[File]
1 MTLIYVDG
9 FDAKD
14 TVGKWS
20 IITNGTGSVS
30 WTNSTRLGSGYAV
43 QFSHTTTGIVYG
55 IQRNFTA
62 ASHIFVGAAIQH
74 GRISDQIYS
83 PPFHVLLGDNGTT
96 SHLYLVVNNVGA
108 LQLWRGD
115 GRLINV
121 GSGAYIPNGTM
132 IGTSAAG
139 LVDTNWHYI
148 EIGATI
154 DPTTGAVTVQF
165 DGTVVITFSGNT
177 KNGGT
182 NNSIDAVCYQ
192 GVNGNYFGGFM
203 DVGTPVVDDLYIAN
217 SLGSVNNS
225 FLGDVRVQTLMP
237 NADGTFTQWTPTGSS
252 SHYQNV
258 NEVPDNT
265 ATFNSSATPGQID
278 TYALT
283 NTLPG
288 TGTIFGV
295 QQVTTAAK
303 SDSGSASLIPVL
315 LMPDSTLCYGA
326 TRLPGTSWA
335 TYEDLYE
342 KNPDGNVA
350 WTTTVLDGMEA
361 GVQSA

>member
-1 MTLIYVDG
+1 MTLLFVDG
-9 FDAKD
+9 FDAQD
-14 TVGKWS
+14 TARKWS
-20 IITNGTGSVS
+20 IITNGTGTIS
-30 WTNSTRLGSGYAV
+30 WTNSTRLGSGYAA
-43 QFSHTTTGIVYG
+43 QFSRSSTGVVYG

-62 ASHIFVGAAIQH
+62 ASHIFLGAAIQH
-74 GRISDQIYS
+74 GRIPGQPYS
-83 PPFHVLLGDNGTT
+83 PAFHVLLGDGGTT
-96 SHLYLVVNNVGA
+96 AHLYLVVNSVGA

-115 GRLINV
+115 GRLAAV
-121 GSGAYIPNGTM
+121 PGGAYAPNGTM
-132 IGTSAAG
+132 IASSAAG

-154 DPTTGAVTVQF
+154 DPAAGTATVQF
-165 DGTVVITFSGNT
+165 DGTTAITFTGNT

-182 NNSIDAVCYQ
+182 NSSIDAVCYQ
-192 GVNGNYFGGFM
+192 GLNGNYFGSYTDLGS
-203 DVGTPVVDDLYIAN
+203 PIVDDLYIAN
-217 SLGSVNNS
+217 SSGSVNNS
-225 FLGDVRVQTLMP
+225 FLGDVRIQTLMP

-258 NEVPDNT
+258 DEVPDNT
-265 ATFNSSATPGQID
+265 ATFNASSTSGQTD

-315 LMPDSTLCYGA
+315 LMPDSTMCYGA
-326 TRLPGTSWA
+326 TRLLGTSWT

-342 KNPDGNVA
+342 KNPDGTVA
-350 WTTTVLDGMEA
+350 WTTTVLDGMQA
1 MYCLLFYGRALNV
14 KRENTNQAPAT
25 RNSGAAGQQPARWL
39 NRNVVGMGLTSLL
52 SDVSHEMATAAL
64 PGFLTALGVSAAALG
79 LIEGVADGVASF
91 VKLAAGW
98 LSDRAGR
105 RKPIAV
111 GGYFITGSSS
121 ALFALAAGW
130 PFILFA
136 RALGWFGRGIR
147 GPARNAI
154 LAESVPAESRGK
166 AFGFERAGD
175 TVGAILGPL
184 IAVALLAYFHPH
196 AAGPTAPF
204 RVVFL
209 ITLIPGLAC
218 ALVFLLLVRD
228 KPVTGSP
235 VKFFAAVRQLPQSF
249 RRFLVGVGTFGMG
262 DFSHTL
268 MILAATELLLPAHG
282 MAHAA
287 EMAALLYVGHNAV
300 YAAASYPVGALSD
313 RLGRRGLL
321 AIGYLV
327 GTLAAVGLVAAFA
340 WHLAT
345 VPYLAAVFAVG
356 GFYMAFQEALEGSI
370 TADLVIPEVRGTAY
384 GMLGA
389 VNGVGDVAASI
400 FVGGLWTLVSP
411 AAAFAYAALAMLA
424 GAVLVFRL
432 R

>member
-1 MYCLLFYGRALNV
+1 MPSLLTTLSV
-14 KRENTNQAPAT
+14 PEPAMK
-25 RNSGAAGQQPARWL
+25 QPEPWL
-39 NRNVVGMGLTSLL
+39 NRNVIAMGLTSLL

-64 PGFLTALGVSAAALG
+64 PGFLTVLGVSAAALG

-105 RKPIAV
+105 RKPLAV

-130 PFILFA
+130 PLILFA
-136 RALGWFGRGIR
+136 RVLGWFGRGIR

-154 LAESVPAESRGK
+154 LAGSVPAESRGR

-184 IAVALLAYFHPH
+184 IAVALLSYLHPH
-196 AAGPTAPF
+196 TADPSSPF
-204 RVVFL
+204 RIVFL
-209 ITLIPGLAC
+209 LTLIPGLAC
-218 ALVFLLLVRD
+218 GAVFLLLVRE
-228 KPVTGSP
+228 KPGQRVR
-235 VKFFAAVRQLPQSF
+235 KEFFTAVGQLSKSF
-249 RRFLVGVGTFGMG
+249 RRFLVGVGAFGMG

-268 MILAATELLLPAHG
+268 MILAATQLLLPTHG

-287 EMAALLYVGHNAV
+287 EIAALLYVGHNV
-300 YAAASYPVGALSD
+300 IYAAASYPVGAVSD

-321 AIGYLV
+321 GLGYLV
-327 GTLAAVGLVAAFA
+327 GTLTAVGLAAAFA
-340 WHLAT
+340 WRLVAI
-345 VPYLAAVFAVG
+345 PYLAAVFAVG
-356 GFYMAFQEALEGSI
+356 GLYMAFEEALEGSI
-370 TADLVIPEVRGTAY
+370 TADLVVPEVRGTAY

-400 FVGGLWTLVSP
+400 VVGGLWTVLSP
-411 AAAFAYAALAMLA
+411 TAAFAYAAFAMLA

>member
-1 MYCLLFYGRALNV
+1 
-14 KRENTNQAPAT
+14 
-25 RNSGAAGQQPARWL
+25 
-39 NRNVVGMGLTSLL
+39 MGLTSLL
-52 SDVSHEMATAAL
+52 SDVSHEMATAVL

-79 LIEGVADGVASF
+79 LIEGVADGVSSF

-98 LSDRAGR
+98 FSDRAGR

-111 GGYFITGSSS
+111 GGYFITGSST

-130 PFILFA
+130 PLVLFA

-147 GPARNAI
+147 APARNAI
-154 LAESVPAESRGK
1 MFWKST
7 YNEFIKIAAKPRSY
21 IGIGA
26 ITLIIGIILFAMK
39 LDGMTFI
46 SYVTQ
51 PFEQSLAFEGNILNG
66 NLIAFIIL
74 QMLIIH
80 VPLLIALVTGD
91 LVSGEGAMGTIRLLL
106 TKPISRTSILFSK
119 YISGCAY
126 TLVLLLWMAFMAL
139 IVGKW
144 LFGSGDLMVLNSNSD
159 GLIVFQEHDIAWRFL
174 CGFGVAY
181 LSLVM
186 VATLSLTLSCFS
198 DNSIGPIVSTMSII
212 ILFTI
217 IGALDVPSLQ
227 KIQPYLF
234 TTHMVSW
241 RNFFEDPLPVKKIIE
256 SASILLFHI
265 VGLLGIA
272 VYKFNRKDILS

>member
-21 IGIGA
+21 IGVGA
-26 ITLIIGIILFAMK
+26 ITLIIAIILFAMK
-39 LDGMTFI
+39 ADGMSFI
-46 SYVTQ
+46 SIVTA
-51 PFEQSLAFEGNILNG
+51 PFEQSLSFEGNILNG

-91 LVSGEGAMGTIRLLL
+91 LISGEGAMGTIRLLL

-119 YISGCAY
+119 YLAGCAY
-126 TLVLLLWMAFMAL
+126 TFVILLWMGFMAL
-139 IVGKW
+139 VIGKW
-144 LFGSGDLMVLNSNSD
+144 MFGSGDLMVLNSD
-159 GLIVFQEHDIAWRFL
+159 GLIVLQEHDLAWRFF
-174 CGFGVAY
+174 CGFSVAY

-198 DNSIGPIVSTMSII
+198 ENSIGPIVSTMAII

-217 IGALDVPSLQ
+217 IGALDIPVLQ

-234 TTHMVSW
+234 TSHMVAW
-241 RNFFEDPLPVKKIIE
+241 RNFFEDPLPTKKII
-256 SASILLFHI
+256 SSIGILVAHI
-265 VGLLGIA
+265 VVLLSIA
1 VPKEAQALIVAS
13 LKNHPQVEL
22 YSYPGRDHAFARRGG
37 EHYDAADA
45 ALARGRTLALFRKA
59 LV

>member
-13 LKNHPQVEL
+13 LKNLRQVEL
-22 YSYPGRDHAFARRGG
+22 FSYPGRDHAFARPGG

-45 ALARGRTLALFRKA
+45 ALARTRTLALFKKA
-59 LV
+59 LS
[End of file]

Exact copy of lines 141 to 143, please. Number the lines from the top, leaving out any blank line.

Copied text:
-14 KRENTNQAPAT
+14 PEPAMK
-25 RNSGAAGQQPARWL